Effects of elevated confining pressure and temperature conditions on deeply buried sandstone reservoirs

9 Oct 2019, 09:00
9h
KIT - AudiMax (Karlsruhe)

KIT - AudiMax

Karlsruhe

Karlsruhe Institute of Technology South Campus Forum-Hörsaal AudiMax, Blg. 30.95 Strasse am Forum 1 76131 Karlsruhe Germany

Speaker

Mr. Alexander C. Monsees (Department of Structural Geology and Tectonics, Institute of Applied Geosciences, Karlsruhe Institute of Technology)

Description

Connected open pores forming the matrix porosity are important fluid pathways in siliciclastic geothermal and hydrocarbon reservoirs at 2-5 km depth. Therefore, grain rearrangement by mechanical compaction, authigenic mineral formation during early and late diagenesis, as well as chemical compaction have a profound impact on permeability (Taylor et al., 2010; Busch et al., 2017). Petrophysical measurements in combination with petrographic information was employed to characterize potential analogs to reservoirs in Rotliegend fluvio-eolian sandstone units.

Petrophysical measurements were conducted on plug samples with a diameter and length of 3.0 cm. Helium porosity was measured with a micromeritics® AccuPyc II 1340 gas pycnometer. Klinkenberg-corrected permeability under steady-state conditions was measured at 1.2 MPa confining pressure at room temperature (22° C) using dry, oil-free lab air as a permeant. Also, Klinkenberg-corrected permeability under steady-state conditions was measured at confining pressures of 2, 5, 10, 30 and 50 MPa at room temperature (22° C) during loading and unloading cycles. Permeability pressure sensitivity coefficients after David et al. (1994) were determined from the measured permeability hysteresis curves. Selected samples were also measured at reservoir temperatures of 140° C in order to evaluate the effect of elevated temperatures on the permeability in reservoirs compared to ambient measurements. Detailed mineralogical composition, the grade of compaction (Lundegard et al., 1992), and the impact of authigenic minerals on pore space reduction were derived from thin sections with point-counting adjusted to the maximum grain size.

Helium porosities range from 3.8-25.7 %, while ambient permeabilities range from 8.88210-18 m² - 2.89910-13 m². Dependent on the initial permeability under ambient conditions (1.2 MPa confining pressure, 22 °C), permeabilities are reduced from below one order of magnitude up to four orders of magnitude. Permeabilities for less compacted and less cemented samples are reduced by below one order of magnitude, permeabilities for highly cemented but not highly compacted samples are reduced by one-two orders of magnitude, and permeabilities for highly compacted sandstones are reduced by up to three orders of magnitude. Consequently, the permeability pressure sensitivity coefficient γ ranges from 0.5 – 22.2 10-2 MPa-1. The temperature effect shows inconclusive results in regards to its effect on permeability. Results highlight the significant heterogeneity in production relevant properties like permeability and porosity, although the bulk mineralogical composition is very similar. Thus, detailed characterizations are necessary to evaluate different permeabilities in seemingly heterogeneous sandstones. This allows to better predict unexpected reductions of fluid flow rates and zones requiring stimulation in geothermal and hydrocarbon reservoirs.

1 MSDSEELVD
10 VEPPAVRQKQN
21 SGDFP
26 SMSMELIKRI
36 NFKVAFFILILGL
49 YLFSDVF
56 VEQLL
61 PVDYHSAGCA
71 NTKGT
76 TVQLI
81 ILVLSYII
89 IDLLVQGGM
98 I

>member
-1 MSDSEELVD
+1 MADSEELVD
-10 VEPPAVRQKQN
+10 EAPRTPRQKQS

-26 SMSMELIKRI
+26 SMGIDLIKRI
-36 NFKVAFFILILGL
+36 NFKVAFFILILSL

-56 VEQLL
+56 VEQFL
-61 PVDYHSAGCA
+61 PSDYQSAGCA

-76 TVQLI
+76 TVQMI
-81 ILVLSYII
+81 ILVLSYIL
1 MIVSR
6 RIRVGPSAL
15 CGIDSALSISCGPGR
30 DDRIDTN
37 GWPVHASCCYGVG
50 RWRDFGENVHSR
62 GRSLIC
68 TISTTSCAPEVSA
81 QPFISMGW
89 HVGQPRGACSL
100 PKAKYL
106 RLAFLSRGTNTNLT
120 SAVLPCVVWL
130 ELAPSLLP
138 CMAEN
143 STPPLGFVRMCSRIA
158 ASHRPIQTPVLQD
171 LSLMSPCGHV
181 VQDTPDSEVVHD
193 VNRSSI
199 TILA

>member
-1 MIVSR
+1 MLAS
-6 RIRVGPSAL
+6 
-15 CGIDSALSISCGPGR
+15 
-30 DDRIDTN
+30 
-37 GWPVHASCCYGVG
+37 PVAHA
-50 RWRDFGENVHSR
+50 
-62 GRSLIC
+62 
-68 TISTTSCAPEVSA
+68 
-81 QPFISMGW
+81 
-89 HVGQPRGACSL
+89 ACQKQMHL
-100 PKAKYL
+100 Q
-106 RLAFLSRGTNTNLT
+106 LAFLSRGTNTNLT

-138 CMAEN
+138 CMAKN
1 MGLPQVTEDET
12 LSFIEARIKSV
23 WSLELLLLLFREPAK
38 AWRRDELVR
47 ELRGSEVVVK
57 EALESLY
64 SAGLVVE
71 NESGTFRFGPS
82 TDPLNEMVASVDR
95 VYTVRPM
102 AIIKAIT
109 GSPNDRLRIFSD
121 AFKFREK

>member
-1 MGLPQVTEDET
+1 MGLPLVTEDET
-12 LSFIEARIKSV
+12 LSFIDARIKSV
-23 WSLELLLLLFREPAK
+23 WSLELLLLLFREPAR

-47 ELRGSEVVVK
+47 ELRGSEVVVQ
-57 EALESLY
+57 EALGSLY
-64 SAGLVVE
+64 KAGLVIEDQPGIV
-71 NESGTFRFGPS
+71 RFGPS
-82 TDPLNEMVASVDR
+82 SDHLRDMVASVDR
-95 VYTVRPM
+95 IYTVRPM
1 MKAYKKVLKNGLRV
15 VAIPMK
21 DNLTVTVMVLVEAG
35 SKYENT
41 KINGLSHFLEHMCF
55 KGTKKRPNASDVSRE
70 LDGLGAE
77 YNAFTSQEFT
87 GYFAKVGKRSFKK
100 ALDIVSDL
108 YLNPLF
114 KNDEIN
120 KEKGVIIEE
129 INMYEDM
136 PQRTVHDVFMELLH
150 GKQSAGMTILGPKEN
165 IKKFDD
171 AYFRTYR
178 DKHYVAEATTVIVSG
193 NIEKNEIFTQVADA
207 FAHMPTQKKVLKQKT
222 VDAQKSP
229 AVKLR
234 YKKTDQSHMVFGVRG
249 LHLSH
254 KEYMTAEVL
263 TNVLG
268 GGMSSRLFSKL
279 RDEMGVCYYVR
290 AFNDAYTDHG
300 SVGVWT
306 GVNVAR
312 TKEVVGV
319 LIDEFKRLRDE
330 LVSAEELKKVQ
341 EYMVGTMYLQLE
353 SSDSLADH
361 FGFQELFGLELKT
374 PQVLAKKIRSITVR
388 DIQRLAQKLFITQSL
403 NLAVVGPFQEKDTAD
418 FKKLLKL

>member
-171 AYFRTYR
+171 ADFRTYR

References

Busch, B., Hilgers, C., Gronen, L., Adelmann, D., 2017. Cementation and structural diagenesis of fluvio-aeolian Rotliegend sandstones, northern England. Journal of the Geological Society 174, 855-868.

David, C., Wong, T.-F., Zhu, W., Zhang, J., 1994. Laboratory measurement of compaction-induced permeability change in porous rocks: Implications for the generation and maintenance of pore pressure excess in the crust. Pure and Applied Geophysics 143, 425-456.

Lundegard, P.D., 1992. Sandstone porosity loss; a" big picture" view of the importance of compaction. Journal of Sedimentary Petrology 62, 250-260.

Taylor, T.R., Giles, M.R., Hathon, L.A., Diggs, T.N., Braunsdorf, N.R., Birbiglia, G.V., Kittridge, M.G., MacAulay, C.I., Espejo, I.S., 2010. Sandstone diagenesis and reservoir quality prediction: Models, myths, and reality. AAPG Bulletin 94, 1093-1132.

Primary authors

Mr. Alexander C. Monsees (Department of Structural Geology and Tectonics, Institute of Applied Geosciences, Karlsruhe Institute of Technology) Dr. Benjamin Busch (Department of Structural Geology and Tectonics, Institute of Applied Geosciences, Karlsruhe Institute of Technology (KIT), Adenauerring 20a, 76131 Karlsruhe, Germany) Dr. Nadine Schöner (Winterhall Dea Deutschland AG) Prof. Christoph Hilgers (Department of Structural Geology and Tectonics, Institute of Applied Geosciences, Karlsruhe Institute of Technology)

Presentation Materials

There are no materials yet.
Your browser is out of date!

Update your browser to view this website correctly. Update my browser now

×